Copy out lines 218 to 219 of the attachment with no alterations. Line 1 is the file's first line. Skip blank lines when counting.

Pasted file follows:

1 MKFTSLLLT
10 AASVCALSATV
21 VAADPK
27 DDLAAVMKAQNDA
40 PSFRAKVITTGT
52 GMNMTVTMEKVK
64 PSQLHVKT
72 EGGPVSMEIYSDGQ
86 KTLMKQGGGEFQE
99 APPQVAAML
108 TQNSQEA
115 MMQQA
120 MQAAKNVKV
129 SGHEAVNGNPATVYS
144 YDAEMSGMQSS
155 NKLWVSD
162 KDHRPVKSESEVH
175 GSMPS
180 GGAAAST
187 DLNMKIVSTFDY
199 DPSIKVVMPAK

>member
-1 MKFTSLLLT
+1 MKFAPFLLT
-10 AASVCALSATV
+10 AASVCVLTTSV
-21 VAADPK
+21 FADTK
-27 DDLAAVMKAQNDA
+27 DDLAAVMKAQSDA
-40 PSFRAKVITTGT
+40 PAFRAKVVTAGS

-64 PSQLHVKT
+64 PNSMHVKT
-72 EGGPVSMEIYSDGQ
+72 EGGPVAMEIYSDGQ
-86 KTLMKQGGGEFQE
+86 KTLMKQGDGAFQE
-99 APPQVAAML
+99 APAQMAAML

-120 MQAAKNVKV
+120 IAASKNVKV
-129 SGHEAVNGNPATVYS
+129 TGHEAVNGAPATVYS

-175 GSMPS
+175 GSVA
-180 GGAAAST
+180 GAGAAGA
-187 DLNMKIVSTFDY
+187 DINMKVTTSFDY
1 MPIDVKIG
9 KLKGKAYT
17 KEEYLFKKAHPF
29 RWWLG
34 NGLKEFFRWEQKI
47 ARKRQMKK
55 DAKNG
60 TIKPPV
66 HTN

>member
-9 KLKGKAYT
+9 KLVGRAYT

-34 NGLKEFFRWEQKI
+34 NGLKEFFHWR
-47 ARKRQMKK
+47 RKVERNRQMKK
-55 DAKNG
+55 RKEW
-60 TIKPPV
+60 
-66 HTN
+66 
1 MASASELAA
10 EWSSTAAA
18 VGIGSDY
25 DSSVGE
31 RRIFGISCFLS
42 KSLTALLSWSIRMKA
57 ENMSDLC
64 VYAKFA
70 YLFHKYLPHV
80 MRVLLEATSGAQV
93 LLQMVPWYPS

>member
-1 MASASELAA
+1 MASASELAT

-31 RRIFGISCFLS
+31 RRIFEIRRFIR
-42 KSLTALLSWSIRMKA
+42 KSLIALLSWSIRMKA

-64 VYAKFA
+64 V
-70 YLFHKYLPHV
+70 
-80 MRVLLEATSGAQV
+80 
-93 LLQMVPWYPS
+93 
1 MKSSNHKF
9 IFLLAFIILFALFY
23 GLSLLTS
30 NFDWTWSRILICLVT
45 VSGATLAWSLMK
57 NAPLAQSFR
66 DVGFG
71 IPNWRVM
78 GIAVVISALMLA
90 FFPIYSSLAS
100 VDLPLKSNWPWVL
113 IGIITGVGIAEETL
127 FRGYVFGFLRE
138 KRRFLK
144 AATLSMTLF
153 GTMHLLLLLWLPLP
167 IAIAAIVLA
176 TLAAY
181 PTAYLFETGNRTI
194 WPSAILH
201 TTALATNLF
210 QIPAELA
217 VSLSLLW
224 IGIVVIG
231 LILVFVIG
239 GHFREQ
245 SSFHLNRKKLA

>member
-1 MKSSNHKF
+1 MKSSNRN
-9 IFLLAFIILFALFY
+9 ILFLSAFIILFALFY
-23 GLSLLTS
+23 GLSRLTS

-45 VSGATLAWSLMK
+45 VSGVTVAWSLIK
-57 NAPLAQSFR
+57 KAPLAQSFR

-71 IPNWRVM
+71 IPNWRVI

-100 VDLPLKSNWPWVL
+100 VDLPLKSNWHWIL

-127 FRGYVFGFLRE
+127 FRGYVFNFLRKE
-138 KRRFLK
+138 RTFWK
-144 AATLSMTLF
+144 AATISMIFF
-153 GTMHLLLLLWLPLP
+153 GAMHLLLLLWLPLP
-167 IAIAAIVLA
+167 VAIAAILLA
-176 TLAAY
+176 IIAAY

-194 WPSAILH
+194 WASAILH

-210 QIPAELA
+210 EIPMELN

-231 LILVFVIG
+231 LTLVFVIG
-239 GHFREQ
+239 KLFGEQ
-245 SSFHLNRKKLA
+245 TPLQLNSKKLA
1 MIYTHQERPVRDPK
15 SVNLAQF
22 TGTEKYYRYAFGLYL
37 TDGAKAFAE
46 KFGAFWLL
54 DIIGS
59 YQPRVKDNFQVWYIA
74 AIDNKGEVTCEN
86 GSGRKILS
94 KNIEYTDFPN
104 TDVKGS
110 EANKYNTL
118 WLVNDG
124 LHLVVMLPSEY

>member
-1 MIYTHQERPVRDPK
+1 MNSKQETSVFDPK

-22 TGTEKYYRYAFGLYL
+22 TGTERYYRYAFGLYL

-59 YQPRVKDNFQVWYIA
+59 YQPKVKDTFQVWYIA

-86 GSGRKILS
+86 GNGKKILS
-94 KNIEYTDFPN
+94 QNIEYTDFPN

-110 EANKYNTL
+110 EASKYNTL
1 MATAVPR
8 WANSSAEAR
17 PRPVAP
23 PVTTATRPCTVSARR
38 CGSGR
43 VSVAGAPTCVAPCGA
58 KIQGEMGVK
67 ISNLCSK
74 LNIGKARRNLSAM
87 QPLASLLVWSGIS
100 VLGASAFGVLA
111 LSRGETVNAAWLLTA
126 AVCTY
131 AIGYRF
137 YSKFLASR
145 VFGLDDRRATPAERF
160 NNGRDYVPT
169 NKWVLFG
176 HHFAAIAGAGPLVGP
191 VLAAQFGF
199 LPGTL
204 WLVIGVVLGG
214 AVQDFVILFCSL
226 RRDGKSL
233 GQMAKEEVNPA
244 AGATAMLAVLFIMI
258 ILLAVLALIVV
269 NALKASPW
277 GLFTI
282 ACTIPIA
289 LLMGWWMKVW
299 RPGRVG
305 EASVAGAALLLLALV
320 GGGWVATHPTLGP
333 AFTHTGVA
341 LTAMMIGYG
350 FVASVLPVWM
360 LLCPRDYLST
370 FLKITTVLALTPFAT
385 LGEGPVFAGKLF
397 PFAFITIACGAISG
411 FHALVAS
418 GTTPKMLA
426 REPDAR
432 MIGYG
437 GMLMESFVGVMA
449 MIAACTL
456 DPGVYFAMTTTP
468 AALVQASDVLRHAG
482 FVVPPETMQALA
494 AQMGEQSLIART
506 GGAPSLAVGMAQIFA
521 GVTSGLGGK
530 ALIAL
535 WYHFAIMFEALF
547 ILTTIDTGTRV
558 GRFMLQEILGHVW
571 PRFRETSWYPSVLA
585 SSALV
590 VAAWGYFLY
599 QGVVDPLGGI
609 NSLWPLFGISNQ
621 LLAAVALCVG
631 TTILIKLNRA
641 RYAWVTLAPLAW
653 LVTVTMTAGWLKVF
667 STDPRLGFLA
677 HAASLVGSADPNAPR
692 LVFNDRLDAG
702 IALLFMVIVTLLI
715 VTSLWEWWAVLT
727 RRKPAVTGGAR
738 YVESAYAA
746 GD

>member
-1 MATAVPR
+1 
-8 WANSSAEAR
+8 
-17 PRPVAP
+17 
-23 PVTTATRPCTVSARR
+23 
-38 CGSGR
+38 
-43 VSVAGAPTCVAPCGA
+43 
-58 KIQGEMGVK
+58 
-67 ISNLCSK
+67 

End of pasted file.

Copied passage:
277 GLFTI
282 ACTIPIA